Today, the paper synonymous with Pulitzer for more than 100 years became part of Lee Enterprises Nearly half a lifetime ago, I commenced from Washington University into a reporting gig at the St. Louis Post-Dispatch. They were open from the start; odds were, I wasn't going to be able to convert the job into a permanent post. It was a different atmosphere then, with an emphasis on significant experience at smaller papers and a move to the PD as a step up. The bulk of my professional experience was from a mix of internships and fill-in jobs at the major metro Atlanta Journal. Worse, in some eyes, when I returned for a degree I steered away from the world-class j school at Mizzou. On the other hand, I had enough experience to avoid being paid at the lowest scale.
I didn't change the right minds about staying on full time. But from June 1984 on, the P-D has been an integral part of my life. I met my partner Ed Kohn in the newsroom, first learning from him about using open records and asking tough questions; others became valued friends and mentors. Some of the best advice I ever got was from the late Jim Millstone, who told me in slightly different words to have a life outside the newsroom. There was the joy of learning St. Louis City Hall from Greg Freeman, who turned out to be a great columnist and left us far too soon, and other aspects of reporting and editing from so many other top-notch professionals. Gossip columnist Jerry Berger shared tips, contacts and Yiddush long after I left. The paper stood by me when I came close to being called as a witness in a court hearing about a candidate's lack of residency, a story I broke, and, after my gig was over, when I was sued along with the P-D by someone upset over my parting series about an urban not-for-profit spending most of its money on administrative services. (The suit , a nuisance filing, was dropped.)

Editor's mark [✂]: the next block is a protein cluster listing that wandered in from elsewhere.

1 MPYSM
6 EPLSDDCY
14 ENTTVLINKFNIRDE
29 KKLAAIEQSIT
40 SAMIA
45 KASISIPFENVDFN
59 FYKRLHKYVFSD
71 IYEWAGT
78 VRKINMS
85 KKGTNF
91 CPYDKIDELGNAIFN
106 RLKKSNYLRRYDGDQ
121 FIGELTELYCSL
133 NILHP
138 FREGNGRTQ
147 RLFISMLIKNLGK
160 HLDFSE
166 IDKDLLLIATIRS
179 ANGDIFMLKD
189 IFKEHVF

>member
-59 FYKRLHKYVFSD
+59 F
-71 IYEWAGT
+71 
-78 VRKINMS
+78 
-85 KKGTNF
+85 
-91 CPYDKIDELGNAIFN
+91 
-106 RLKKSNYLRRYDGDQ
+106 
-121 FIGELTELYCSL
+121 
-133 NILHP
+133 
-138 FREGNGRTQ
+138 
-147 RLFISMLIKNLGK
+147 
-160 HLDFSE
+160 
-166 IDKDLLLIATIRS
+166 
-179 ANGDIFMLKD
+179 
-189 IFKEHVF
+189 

A favorite pre-cell-phone moment: covering the 1984 VP Fair fireworks by the amazing Grucci family and checking before I went out on the explosive-laden barge for a place to file from if there was an accident -- until I realized if there was a problem I wouldn't be the one filing.
Later, the Post-Dispatch and parent company Pulitzer became my part of my beat as a media writer -- first, for the St. Louis Journalism Review, and then for Editor & Publisher, the New York Times and many other publications; moving from someone who had been paralyzed by chance meetings with Joseph Pulitzer Jr. on the stairs to someone who interviewed him. I covered Pulitzer going public; the death by a thousand cuts of the rival Globe-Democrat; the rise and flameout of the St. Louis Sun; the arrival -- and departure -- of editors; Joseph Pulitzer's will; the awarding of a Pulitzer Prize to freelance photographer Ron Olshwanger -- and then broke the still-repeated story that a photo editor had erased images, including Diet Coke cans, from the photo of the moment that ran in the paper the next day. (For some time, the Diet Coke cans showed up as screensavers in the photo department.)